Green, meanwhile, wound up in Medical University Hospital’s intensive care unit alongside her sister-in-law, 56-year-old Roslin Fyall.
More than two weeks earlier, on Dec. 17, 2013, Fyall and her fiance were walking out of their Grayson Street home on her way to work around 10 p.m. when someone in a passing car opened fire. She and Green ended up in beds next to each other, each with a bullet wound in her forehead.
Green woke up five days later.
She was hooked to a ventilator. Staples arced over her hairline from ear to ear, sealing the cut that surgeons had made to remove the bullet. She was bald. The doctors had shaved off the hairdo she had gotten just before the shooting.
She wanted to go home, but the police came. They took pictures. They asked questions. They told her that two other women had been shot that night. Both had died.
“I was just thinking, ‘Who goes around shooting random women like that?’” she said. “I was scared. I didn’t want to go home after that.”
Green left the hospital a few days later and returned to the house only to pick up clothes and some other things.
She and her family moved to West Ashley. She went about her days wondering if someone was following her. She sought counseling, but the fear lingered.
She leaned on medication to cope with the headaches.
She heard that the police had suspects. Hours before the authorities announced their findings in May 2014, she learned that one of them was her son.
The police alleged that Ford had fought with Harris at a nightclub on New Year’s Eve. They said Harris later went to Ford’s home and fired through the door, hitting Green.
Ford caught wind of the attack. Hoping to avenge his mother’s injuries, he went to a home and fatally shot Harris’ stepmother, Royal, detectives said.
Harris then got bad information on who had killed Royal, police spokesman Spencer Pryor said recently.
Continuing the tide of violence, Harris shot into Martin’s house, killing her, police said. He thought someone there was to blame for his stepmother’s death, the police said, but he was wrong.
Just when Green thought things couldn’t get worse after her son’s murder arrest, things got worse.
Less than two months passed. On Independence Day, her sister-in-law — the one she had been hospitalized with — died. Roslin Fyall never woke up from a coma, and the police have not found her killer.
Green’s seizures started in December. Sometimes, a bad headache would hint at one coming. Other times, convulsions would throw her suddenly to the floor.
The most recent bout landed her in a hospital last month.
She can’t drive.
She can’t work.
She can’t always enjoy moments with the 2-year-old niece she cares for. On a recent day, Green cradled her own head in her hands. The toddler walked up and handed her a pill bottle.
“I just need something because it’s starting to hurt,” she said. “I need to catch it before it gets bad.”
Not long after she started having seizures, an ulcer burned a hole through her youngest son’s stomach. The teenager, Raishaun, suffered a heart attack, and the flow of oxygen to his brain was cut off.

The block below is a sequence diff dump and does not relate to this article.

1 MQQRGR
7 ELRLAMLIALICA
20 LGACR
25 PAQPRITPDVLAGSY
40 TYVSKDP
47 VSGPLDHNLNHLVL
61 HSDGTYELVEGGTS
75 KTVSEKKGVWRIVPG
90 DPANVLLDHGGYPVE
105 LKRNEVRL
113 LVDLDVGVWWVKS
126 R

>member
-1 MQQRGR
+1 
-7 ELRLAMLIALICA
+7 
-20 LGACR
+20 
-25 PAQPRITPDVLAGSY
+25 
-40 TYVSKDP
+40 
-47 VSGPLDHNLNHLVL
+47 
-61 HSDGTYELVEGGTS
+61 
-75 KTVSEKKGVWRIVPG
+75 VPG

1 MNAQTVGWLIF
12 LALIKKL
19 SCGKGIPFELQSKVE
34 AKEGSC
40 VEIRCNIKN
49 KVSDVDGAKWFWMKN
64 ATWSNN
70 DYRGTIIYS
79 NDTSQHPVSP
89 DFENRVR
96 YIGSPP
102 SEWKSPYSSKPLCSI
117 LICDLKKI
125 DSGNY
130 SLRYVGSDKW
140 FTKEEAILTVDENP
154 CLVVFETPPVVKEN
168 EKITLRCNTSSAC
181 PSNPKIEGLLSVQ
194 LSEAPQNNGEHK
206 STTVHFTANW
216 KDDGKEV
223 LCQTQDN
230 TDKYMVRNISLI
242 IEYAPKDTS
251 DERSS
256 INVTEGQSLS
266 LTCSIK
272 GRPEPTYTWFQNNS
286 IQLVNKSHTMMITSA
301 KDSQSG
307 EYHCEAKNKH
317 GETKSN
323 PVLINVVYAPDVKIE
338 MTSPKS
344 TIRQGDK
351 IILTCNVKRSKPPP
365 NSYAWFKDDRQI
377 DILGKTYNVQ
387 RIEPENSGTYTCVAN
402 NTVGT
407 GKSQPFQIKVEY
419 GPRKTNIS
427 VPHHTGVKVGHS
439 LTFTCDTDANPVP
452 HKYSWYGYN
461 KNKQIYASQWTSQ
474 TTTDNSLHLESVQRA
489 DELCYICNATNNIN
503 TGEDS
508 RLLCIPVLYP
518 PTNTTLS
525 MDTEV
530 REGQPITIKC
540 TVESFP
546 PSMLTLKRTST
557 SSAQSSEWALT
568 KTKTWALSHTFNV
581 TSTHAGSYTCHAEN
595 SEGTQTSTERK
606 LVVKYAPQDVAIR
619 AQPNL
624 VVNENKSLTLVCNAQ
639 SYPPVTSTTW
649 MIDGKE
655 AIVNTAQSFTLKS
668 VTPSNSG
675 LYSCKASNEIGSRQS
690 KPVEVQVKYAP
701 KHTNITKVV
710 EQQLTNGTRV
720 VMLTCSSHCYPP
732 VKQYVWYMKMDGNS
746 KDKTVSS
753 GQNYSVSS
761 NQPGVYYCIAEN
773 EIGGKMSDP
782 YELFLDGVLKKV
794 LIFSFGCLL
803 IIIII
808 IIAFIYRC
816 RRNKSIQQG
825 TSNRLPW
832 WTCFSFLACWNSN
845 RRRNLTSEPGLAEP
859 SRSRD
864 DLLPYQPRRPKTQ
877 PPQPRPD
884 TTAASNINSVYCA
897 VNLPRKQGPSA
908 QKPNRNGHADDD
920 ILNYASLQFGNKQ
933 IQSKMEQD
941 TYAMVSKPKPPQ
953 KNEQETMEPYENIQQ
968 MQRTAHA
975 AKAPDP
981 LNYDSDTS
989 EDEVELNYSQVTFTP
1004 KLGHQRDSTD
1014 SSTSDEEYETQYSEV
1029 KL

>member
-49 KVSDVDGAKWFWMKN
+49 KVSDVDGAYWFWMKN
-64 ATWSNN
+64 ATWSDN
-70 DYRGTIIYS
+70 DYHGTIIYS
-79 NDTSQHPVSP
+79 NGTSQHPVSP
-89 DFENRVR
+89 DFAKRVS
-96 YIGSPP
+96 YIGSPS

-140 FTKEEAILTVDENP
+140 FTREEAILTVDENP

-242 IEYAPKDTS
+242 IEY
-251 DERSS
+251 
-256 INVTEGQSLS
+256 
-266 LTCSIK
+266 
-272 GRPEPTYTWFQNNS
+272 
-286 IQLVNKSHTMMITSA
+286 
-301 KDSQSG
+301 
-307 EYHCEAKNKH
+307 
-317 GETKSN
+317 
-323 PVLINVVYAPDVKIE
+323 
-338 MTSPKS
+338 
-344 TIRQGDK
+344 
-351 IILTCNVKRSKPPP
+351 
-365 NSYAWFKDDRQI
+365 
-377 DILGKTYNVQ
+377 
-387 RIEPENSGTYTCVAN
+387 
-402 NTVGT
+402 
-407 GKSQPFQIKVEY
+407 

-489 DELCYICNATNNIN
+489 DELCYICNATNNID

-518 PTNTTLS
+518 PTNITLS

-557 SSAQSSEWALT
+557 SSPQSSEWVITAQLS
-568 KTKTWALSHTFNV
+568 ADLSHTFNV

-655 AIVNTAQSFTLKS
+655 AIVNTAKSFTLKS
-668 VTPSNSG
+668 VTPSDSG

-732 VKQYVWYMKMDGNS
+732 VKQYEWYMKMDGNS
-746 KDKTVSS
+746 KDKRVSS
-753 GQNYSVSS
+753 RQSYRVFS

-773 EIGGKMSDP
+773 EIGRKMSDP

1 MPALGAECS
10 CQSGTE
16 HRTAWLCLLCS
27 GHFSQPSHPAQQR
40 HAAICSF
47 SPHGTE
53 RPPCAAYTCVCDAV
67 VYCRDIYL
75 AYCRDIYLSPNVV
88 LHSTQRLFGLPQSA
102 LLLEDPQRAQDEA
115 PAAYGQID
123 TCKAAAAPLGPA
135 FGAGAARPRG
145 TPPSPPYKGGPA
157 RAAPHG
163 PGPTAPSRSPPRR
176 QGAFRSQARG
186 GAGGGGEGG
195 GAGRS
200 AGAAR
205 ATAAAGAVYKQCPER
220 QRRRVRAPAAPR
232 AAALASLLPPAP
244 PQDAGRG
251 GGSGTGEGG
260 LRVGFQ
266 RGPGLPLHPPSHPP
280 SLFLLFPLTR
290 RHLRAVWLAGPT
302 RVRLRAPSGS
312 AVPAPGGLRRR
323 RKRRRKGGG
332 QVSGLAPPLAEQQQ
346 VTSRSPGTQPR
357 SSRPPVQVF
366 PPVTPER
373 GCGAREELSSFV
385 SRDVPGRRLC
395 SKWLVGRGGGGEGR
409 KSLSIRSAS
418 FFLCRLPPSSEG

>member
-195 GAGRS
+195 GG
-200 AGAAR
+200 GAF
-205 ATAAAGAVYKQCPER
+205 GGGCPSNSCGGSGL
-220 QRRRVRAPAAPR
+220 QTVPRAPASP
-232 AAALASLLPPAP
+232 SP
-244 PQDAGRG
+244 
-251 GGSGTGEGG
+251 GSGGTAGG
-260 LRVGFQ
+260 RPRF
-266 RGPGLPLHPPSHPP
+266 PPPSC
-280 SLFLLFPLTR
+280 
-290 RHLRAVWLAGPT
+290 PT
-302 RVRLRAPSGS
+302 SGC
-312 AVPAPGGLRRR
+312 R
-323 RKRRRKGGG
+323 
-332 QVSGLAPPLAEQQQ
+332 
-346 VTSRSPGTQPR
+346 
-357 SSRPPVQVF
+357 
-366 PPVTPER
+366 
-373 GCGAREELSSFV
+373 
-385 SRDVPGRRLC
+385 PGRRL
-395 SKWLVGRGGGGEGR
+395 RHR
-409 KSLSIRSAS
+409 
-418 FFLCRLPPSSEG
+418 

A nurse by his side, the teen now lies in a hospital bed at Green’s home, occasionally able to muster a laugh. He says nothing and moves little.
Green and her husband envision him getting better. Some day.
“We’re struggling, but we’re making it,” Rickey Fyall said. “We’re still not complaining.”
The couple doubt Ford’s guilt. They listened to a detective during a preliminary hearing for Ford and heard little evidence, they said.
Eager to fight the charges, Ford wrote his own court motion asking for a speedy trial. Last month, his attorney, Michael O’Neal, filed a request for a judge to dismiss the case, arguing that he has been deprived of that prompt date in court.
“I’m just ready to get busy and try this case,” O’Neal said.
They paid close attention when Harris was sentenced to 45 years in prison for shooting and wounding a federal witness in an unrelated case from Walterboro. Harris agreed to accept the penalty if he doesn’t get more time in Green’s attempted murder and Martin’s murder.
But Harris may not even face those charges until he leaves federal prison.
Pryor, the police spokesman, said investigators don’t plan to serve him with arrest warrants “until he serves his sentence.” Ninth Circuit Solicitor Scarlett Wilson did not respond to multiple requests for comment about whether she has the same plan.
If it holds true, the arrests in the New Year’s Day shootings will mean little to Green.
“I don’t feel it’s fair to me or the other ladies,” she said. “We’re not getting any justice.”
Green wonders if she will live long enough to see someone held responsible for the pain she has endured.
In the meantime, the same cross will hang on her door. She will still consult the blood-stained pages of the same Bible.
But when someone knocks, she will wonder whether evil lurks on the other side.
Reach Andrew Knapp at 843-937-5414 or twitter.com/offlede.